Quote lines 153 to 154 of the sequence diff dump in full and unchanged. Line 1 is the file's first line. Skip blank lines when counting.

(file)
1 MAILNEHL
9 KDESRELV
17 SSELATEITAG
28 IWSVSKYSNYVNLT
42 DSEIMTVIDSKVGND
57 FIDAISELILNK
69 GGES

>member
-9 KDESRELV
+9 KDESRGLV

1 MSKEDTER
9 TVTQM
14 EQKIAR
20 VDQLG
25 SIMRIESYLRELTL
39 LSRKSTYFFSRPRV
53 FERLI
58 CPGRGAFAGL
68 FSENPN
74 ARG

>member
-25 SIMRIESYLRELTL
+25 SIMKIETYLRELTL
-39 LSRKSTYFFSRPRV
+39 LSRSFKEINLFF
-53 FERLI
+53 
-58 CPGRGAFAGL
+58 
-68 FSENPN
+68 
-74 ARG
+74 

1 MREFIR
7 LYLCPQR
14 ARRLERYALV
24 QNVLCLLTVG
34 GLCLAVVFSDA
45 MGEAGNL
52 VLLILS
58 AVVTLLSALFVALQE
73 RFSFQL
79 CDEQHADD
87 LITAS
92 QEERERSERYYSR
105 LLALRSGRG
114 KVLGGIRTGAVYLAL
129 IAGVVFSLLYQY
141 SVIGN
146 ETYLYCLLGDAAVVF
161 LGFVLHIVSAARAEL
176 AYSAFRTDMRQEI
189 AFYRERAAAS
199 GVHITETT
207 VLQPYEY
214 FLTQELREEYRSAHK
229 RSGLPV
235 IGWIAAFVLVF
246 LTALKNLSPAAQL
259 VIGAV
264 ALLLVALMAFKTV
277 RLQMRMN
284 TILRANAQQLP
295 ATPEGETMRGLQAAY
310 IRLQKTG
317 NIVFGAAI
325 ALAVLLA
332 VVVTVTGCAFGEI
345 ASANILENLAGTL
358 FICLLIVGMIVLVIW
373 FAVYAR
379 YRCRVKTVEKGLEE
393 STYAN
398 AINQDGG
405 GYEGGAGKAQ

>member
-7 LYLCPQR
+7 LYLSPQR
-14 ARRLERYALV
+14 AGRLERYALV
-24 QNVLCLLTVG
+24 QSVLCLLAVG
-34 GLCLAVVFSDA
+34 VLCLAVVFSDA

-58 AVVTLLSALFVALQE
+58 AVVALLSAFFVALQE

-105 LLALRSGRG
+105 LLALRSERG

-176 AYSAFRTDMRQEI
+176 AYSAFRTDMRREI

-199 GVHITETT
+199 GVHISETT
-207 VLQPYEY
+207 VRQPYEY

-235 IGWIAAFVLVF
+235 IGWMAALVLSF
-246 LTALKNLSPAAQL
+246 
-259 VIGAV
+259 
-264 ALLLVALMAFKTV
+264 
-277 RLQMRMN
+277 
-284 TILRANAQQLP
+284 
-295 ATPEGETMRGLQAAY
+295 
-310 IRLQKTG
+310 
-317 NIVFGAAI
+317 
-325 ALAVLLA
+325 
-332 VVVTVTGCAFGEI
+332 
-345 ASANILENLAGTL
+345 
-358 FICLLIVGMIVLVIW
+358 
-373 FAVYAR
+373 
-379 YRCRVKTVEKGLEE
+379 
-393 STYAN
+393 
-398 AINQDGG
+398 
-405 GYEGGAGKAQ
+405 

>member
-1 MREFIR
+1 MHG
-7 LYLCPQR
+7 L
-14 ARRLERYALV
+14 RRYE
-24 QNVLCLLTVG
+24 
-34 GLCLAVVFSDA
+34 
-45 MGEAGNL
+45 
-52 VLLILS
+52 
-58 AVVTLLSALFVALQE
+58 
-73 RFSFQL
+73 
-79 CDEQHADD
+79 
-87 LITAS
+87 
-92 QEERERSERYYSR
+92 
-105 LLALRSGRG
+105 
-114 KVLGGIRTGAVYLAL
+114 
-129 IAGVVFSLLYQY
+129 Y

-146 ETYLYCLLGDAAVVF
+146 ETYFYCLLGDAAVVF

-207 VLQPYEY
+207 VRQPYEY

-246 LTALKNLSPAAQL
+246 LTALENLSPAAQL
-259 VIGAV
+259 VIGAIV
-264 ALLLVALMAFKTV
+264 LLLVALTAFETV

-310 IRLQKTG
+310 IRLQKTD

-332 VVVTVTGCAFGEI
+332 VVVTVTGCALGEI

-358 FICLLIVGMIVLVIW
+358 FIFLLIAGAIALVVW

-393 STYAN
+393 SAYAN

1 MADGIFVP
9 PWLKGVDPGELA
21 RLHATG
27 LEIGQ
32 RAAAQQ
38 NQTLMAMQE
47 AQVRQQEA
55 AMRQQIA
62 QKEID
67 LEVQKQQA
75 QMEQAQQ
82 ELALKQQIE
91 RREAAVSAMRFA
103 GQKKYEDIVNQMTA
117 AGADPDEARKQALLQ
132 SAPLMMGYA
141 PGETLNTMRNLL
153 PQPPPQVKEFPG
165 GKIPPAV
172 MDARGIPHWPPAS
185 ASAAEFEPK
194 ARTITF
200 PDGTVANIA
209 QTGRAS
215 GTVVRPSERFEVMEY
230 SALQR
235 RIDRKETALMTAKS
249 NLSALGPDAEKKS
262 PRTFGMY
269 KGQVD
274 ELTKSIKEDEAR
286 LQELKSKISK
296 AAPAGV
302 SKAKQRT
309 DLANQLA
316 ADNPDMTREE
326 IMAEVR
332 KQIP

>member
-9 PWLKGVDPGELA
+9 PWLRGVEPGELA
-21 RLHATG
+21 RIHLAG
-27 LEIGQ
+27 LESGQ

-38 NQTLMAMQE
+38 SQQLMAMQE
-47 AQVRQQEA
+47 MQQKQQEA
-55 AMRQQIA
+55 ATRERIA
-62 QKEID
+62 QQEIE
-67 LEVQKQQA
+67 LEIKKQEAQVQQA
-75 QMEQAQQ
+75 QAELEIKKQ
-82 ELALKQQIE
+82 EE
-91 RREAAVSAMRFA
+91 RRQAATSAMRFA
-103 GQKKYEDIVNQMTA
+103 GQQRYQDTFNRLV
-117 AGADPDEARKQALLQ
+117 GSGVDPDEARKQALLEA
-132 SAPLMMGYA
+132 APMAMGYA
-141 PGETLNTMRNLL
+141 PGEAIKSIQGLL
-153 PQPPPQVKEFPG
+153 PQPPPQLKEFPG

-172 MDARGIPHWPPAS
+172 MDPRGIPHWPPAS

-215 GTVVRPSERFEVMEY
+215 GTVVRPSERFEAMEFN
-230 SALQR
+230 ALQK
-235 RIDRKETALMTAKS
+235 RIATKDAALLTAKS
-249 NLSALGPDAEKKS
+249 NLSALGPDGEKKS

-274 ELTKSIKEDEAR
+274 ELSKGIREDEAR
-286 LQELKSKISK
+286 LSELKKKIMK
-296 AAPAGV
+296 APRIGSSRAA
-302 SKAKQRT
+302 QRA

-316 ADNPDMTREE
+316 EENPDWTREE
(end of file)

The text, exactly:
+87 
-92 QEERERSERYYSR